Bled (15 May 2013)
Pictures of Lake Bled always looked so pretty that I simply had to see the real thing for myself. I needed proof that Lake Bled was as gorgeous as people made it out to be. And so, on a bright sunny Wednesday, just perfect for a trip to a scenic lake, I made a day trip to Bled from Ljubljana to find that proof for myself.
Yes, I am happy to report that it is a very pretty place. And I enjoyed the walk around the lake very much as well. The guide books are not always wrong after all!
There is Bled Island in the middle of the lake. Visitors can be rowed to the island on a pletna from various points on the lake shore and it costs each passenger a steep €12 to get there and back. The cost of the boat ride and the feeling that it was all a big fat tourist trap had initially made me quite reluctant to visit the island. In the end however, I caved in because I thought that I would regret it if I did not do it, big fat tourist trap or not. So I got onto a pletna with a German speaking family.
Each trip took more than 30 minutes (the trip back took longer) and the elderly gentleman rowing my pletna looked rather exhausted even though it was not a full boat (there were only 5 of us). He did make me feel that the €12 price was not that unreasonable after all.
There is a Church of the Assumption, a pilgrimage church, on the island. People go there to ring the church bell and make a wish. I did just that and learnt that bell ringing was hard work. German speaking grandma tried and managed a squeak from the bell. Since she was around when it was my turn with the bell, I thought I had better get a good solid wake-the-whole-town toll, muscle injury or not. I am still waiting for my wish to come true.
Apparently, there is a local tradition where on his wedding day, a man will carry his bride up the steps on the island to the church, ring the bell and make a wish. All that effort for the sake of having good luck. I did see a man carrying a lady (not sure if it was his wife or not) up the steps when I was there. He seemed somewhat tired after the successful attempt. I did also hear the bell toll after that and, although I was not inside the church when it happened, I will give him the benefit of the doubt that he was responsible for it.
Next to the church is a little house with a gift shop and some exhibitions. I do not remember very much about the exhibitions except for the little figurines wearing the different ethnic costumes of the various European peoples.
The Europeans seem to love their castles a lot, especially if they are built high up on some hill or mountain so that modern day visitors may kill themselves trying to get up there. Bled has one such castle, with almost 300 steps up the cliff to kill almost anyone.
When I reached the ticket office at the castle, I was panting so hard that I could barely speak. The ticket lady looked only slightly amused. I took that as a sign that I was not the first panting visitor she had encountered and so felt quite comforted.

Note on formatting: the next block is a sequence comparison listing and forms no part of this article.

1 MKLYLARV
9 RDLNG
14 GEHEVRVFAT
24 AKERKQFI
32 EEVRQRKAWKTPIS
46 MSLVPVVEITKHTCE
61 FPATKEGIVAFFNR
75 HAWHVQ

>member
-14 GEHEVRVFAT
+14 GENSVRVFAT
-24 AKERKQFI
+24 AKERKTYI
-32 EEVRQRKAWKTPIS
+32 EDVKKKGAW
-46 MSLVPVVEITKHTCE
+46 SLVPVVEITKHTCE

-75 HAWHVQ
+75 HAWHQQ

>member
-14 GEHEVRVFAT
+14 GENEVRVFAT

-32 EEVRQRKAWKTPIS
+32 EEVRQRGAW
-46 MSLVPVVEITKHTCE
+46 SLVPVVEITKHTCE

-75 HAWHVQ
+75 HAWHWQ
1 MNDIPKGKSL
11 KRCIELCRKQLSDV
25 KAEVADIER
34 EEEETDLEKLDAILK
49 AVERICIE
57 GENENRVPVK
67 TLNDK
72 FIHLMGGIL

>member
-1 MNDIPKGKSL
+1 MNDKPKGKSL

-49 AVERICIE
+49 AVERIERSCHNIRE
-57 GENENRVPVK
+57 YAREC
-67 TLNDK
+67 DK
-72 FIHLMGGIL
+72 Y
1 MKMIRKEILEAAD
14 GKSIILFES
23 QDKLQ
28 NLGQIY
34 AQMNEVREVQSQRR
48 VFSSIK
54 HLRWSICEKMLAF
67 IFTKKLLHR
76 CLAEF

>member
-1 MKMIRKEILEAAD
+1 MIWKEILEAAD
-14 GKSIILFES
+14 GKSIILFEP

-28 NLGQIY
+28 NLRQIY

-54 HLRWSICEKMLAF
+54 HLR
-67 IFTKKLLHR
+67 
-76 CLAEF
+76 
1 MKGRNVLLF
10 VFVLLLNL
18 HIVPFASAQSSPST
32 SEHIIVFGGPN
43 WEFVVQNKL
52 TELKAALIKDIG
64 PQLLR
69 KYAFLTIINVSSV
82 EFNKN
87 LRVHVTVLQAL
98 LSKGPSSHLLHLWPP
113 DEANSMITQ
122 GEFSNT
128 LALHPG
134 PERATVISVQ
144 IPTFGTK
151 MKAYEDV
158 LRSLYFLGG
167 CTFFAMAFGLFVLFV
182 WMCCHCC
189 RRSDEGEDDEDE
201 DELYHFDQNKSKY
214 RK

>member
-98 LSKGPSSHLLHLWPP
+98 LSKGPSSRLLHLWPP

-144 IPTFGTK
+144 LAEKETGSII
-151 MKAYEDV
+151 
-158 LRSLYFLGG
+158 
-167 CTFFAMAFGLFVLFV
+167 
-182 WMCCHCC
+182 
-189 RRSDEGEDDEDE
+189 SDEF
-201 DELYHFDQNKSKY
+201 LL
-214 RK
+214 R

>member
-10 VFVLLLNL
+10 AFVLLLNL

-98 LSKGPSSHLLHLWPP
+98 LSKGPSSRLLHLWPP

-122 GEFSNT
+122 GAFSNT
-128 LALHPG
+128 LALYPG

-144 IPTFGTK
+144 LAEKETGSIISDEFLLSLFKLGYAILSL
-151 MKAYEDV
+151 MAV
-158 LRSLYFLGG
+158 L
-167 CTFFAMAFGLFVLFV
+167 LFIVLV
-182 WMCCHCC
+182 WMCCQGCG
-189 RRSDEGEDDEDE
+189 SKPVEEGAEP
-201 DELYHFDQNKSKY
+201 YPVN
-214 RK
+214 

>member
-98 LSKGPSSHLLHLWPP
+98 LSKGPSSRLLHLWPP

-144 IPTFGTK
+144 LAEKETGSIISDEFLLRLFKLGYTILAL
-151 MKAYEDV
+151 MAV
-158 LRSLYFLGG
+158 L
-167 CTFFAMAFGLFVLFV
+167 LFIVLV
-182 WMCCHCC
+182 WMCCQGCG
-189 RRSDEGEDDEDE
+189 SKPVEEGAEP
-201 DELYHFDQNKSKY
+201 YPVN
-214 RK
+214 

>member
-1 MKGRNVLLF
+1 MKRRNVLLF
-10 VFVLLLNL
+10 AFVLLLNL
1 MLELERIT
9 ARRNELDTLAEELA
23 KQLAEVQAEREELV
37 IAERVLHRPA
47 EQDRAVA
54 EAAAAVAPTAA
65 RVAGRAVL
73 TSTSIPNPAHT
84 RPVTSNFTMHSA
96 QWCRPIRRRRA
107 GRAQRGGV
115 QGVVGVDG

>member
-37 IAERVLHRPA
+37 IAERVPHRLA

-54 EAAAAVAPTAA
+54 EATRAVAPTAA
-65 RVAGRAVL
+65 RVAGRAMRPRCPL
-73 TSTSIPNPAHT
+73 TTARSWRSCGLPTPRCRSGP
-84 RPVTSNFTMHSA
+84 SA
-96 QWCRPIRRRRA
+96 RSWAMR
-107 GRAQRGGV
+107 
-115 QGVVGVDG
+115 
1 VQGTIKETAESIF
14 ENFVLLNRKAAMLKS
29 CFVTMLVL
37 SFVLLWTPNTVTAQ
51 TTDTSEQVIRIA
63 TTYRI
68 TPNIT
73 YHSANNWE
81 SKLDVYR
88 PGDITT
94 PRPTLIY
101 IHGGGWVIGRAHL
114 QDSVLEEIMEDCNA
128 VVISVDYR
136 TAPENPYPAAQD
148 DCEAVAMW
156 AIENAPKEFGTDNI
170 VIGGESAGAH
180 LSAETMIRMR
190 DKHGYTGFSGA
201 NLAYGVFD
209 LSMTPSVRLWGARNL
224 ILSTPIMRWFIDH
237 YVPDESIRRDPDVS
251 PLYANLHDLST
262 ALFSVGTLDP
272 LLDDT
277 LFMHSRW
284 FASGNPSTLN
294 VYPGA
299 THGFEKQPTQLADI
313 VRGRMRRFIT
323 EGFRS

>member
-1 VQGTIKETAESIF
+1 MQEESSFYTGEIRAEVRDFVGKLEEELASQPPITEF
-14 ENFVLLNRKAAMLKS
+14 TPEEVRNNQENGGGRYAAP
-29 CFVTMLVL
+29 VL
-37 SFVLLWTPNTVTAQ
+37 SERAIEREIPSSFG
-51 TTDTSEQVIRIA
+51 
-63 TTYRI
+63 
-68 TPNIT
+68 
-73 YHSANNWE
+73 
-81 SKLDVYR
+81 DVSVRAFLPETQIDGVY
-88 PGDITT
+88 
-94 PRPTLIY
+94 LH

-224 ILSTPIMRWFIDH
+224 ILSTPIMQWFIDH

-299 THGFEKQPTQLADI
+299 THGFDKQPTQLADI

I visited the museum at the castle which has an exhibition on the history of the town and the region. The castle chapel is very small but very pretty. There was even a man at the castle printing work who showed visitors how they printed things in the good old days.
Printing in the good old days did look like very hard work.
I think that people go up to the castle nowadays mainly for the good view of the lake. The view was indeed pleasant.
I was definitely not the only person at the bus station when I decided that it was time to return to Ljubljana. One of them was a taxi driver to get customers. Besides him there were 4 or 5 Indian girls and a Spanish couple waiting for the bus to Ljubljana like me.
The taxi driver offered us a ride to Ljubljana. The Indian girls refused to even acknowledge his existence and the driver was very puzzled by their hostility. According to the girls, the driver had been trying to get them on his taxi for the longest time. I am however not sure how that proved that the driver was untrustworthy. The Spanish couple and I, seeing the Indian girls’ hostility, decided not to take the taxi as well.
I tried to pretend not to speak much English so that he would not harass me. He tried to make conversation with me and asked me about my nationality. I did not think that he would know much about Singapore, as do most people outside Asia, and so I told him. Then he said that he knew that Singaporeans could speak English. He had in fact driven some Singaporeans the other day. I was dumbfounded. But fortunately he was more interested in getting the Indian girls to like him.
Actually, if all of us had accepted the taxi driver’s, each person would have paid something a little less than the bus fare. I am all for being careful, but sometimes it may be worthwhile taking the plunge and trusting strangers. I did have to rely on the kindness of strangers so very often when I travel. Maybe the taxi driver was a real crook, but since there was no one who wanted to share the taxi with me it did not matter to me if he was one.